Case in point: She cites the 1996 Antiterrorism and Effective Death Penalty Act, passed with broad bipartisan support during the Clinton administration in the aftermath of the McVeigh bombing. The legislation was supposed to be tailored to respond to right-wing white violence, yet in practice, its provisions wrecked habeas corpus and diminished the civil rights of immigrants, criminalizing a broad range of conduct and opening people up to surveillance under the guise of preventing any “material support” for terrorists. Shamas says that the act has been “used disproportionately” against Muslims in the aftermath of 9/11, and fears a similarly crooked outcome for any Biden-era policies intended to look tough on white extremist violence.
“The problem with these kinds of expansions of state authority is that it’s like a one-way ratchet. It’s really easy to grow it. All of these new agents, you give them all these new powers. It’s much more challenging to roll it back,” she adds.
There is no doubt that right-wing extremism and violence is growing, whether you look at it through the lens of terrorism or good ol’-fashioned hate crimes. But as Shamas and others have argued, the U.S. government isn’t lacking the tools to prosecute D.C. rioters, Proud Boys or anyone else deemed a criminal insurrectionist. There is, however, a lot of gray area in how federal statutes on terrorism, most often used for “international” terrorism, can apply to the domestic variety; to that end, some experts say that civil protections for American citizens make it tricky to levy the same tools.
But as the Brennan Center’s Michael German argues, there’s a more fundamental reason as to why many seeming acts of terroristic violence by white nationalists and other right-wingers don’t get tagged with terrorism charges: The Justice Department doesn’t try. That might seem strange, given that the FBI has identified American extremists as the biggest terror threat to the country. German argues that despite this, the DOJ has failed to properly track and prosecute hate crimes over the last decade, and simply doesn’t follow existing protocols to open domestic terror investigations when, say, a Nazi runs over a counterprotesting woman or shoots people in a synagogue. (What has the FBI done in recent years? Created a distinct criminal category for “Black Identity Extremist” in order to track and harass Black Lives Matter protesters, for starters.)
“The FBI could treat hate crimes that meet the definition of domestic terrorism as a top priority. That the Justice Department took none of these steps, despite the mandates of Congress, suggests it may use any new domestic terrorism authorities against a different set of targets,” German, a veteran cop and FBI special agent, writes.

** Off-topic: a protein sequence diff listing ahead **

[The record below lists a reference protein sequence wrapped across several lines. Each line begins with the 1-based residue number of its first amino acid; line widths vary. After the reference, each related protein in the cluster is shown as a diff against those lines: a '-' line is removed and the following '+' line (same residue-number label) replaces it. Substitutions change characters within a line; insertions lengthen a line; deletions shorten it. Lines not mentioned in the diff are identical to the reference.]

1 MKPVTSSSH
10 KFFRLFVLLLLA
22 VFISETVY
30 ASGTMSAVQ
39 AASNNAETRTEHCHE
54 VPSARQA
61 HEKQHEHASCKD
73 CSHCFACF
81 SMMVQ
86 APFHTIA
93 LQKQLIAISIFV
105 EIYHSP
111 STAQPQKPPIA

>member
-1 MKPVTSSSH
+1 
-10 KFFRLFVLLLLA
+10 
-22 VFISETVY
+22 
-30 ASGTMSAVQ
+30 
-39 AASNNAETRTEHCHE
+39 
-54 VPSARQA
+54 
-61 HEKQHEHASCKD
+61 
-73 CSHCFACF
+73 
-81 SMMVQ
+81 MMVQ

When the people clutching the levers are compromised, isn’t value in the “terrorism” framework, too? Black activists and others fighting for radical criminal justice reforms have cried foul about this for a long time, but 2020 made it crystal clear that white extremism lives within the ranks of law enforcement in America, fueling its incompetence and corruption. The consequences of strengthening the powers of this monolith, under the guise of fighting terrorism, loom large, Shamas tells me.
Meanwhile, the rousing cries to prosecute “terrorists” also leads to a more philosophical question of who a terrorist really is. Foreign policy experts widely consider terrorism to be a tactic, rather than a holistic descriptor of a group or its agenda. And the range of political tactics that fall under the legal definition of “terrorism” remain unfathomably broad. If the people who rushed inside the Capitol rotunda are terrorists, what about the people who urged them, in subtle and explicit ways, to do just that?
Is Trump, who told his supporters to “fight like hell” because they can’t “take back [their] country with weakness,” guilty of organizing and inciting a domestic terrorism act? What about Oregon Rep. Mike Nearman, who literally opened the door for rioting right-wing chuds to get into the state capitol in December? Given his influence, is the religious loon known as Senator Josh Hawley, who raised his fist to salute the rioters and continues to claim the election was stolen, a terrorist? Conversely, would we label the progressive protesters who flooded into Chuck Grassley’s office to occupy it “terrorists”? What about the Republican political operative who yelled “Heil Hitler” at a public speech?
The complexity is confusing, which maybe explains why terrorism as a subject has become its own cottage industry, with an endless array of consultants hired to create policies and theory around radicalization and extremism — much of it terribly lazy and debunked. This is the legacy of the post-9/11 surveillance state, in which America quietly consented to all manner of atrocities, believing it would be worth it for the war on terror. That energy is back in full force, even as we watch the GOP using the D.C. riot as justification to amp up policies that crack down on protest from communities of color.
Paul R. Pillar, a leading expert on terrorism, once called the phenomenon “a challenge to be managed, not solved,” implying that it isn’t a singular entity that can be quashed with aggressive rhetoric. So it is today: Plenty of ways to tackle domestic terrorism, but very few good ideas when it comes to halting the spread of hateful, white nationalist rhetoric in the country for good. It’ll stay that way as long as we remain stuck in the quagmire of trying to define and punish “terrorists,” even while knowing the very real harms that fall on marginalized communities when we do so.
In fact, maybe it’s best we don’t lob around the word “terrorist” at all.